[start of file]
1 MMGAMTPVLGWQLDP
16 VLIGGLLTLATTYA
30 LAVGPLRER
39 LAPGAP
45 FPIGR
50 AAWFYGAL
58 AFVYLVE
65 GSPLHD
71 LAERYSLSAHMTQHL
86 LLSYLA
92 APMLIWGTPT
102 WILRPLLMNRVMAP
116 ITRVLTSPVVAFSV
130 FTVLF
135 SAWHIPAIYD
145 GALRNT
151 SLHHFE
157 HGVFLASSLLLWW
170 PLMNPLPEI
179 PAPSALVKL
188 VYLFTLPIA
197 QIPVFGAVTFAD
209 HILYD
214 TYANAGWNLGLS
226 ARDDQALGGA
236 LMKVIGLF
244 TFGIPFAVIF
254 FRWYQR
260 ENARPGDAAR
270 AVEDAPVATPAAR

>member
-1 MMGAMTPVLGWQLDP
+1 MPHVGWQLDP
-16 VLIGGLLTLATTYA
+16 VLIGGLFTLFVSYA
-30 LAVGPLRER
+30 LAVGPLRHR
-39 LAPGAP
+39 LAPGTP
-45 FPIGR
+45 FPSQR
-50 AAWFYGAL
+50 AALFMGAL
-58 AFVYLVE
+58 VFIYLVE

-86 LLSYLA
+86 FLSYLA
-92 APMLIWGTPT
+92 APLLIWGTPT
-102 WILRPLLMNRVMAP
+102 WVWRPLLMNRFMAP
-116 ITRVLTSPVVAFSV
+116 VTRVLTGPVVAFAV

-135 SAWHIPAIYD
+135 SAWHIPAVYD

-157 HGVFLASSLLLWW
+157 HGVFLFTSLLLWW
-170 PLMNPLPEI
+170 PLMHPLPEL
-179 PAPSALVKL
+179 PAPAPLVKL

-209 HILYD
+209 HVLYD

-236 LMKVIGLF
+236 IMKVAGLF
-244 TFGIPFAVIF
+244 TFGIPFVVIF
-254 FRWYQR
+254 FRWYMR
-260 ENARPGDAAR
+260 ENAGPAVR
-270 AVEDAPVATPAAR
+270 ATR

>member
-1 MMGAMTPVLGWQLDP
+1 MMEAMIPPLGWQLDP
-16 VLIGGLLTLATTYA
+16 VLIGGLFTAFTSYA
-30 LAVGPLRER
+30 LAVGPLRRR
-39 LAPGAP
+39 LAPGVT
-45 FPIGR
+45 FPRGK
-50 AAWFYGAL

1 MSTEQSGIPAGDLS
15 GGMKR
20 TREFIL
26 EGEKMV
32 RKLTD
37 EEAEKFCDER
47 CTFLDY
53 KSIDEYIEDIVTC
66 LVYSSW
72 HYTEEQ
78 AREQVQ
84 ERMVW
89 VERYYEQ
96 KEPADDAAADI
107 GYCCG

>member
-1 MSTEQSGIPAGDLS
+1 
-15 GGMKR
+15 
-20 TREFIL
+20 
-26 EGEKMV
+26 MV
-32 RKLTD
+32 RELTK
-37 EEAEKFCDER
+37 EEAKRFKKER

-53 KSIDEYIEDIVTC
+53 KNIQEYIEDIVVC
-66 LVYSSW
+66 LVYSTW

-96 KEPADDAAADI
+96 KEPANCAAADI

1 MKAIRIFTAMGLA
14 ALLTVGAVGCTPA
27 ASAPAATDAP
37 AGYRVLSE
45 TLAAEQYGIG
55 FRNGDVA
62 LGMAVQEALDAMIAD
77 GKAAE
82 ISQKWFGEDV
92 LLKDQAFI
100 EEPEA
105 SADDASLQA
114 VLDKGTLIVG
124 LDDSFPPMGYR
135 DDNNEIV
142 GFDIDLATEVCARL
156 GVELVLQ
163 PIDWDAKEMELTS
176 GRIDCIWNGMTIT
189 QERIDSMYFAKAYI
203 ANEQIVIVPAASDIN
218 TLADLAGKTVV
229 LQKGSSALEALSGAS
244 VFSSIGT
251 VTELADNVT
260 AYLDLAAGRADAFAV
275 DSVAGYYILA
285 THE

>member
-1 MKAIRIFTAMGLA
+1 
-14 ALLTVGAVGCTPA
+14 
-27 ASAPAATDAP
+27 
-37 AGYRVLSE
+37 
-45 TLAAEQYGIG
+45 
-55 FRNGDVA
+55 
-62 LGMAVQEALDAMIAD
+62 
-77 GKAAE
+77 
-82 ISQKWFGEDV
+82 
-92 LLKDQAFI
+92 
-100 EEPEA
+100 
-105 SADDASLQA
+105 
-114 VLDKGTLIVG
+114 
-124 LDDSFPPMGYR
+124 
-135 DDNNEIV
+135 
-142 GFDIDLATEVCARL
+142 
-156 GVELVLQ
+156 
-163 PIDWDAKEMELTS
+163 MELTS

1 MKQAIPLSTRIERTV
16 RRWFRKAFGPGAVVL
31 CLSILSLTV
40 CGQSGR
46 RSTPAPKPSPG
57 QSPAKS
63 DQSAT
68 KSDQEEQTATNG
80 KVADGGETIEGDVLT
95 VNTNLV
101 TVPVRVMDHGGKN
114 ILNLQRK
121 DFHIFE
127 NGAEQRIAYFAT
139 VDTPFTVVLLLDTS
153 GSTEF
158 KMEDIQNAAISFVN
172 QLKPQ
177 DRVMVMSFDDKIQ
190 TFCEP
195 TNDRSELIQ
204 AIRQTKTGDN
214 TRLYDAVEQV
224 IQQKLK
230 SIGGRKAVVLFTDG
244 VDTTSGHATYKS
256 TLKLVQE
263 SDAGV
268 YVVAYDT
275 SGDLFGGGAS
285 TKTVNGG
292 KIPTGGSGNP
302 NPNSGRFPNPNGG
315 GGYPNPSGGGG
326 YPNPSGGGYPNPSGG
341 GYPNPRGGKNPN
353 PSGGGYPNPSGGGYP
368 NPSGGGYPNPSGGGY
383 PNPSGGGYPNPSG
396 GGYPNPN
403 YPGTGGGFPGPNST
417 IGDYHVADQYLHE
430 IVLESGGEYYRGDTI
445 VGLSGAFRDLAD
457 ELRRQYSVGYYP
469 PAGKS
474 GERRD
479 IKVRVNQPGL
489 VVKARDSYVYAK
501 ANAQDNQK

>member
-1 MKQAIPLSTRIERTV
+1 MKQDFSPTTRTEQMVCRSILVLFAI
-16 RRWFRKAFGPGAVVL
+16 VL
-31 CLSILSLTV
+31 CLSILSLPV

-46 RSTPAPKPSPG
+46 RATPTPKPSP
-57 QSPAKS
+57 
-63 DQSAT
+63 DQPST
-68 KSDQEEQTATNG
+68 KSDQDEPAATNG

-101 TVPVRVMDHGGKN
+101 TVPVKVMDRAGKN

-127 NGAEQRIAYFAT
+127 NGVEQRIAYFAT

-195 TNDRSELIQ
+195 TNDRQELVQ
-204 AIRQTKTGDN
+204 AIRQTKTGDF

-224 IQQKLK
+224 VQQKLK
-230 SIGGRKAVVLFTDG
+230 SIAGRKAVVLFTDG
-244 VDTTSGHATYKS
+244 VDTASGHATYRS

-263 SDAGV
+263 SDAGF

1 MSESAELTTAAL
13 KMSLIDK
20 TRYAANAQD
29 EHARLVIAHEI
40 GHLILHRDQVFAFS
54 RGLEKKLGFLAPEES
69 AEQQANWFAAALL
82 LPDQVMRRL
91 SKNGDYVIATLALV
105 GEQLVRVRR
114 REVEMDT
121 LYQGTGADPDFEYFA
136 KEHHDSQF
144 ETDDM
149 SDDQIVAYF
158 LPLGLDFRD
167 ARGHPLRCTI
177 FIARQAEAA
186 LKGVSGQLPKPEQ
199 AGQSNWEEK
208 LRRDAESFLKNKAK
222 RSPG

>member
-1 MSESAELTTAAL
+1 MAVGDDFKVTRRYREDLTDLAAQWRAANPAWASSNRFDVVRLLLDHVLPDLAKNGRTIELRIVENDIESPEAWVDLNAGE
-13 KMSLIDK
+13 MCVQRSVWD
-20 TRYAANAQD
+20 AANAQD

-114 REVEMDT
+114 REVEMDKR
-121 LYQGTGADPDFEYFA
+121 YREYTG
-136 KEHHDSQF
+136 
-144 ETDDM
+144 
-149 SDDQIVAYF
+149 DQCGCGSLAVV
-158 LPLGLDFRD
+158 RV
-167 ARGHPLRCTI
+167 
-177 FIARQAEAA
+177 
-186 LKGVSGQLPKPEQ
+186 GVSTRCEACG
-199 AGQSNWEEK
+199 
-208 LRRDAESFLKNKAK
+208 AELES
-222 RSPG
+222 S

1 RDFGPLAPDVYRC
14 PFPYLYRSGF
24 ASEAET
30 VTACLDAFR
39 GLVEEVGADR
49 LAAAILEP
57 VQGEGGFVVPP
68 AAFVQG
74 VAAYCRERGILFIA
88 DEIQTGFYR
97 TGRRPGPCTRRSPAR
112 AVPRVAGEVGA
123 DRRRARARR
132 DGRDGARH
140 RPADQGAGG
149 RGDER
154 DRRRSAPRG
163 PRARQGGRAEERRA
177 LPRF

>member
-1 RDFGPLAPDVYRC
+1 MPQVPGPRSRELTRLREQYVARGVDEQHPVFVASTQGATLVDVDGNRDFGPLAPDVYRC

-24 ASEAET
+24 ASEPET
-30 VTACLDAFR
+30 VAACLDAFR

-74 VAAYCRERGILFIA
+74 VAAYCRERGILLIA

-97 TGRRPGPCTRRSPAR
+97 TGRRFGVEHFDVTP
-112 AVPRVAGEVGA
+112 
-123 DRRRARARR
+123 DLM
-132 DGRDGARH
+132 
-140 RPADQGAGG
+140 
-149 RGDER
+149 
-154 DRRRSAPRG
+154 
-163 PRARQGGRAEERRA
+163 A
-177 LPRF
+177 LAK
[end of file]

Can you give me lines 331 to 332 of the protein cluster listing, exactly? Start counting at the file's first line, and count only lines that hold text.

123 DRRRARARR
132 DGRDGARH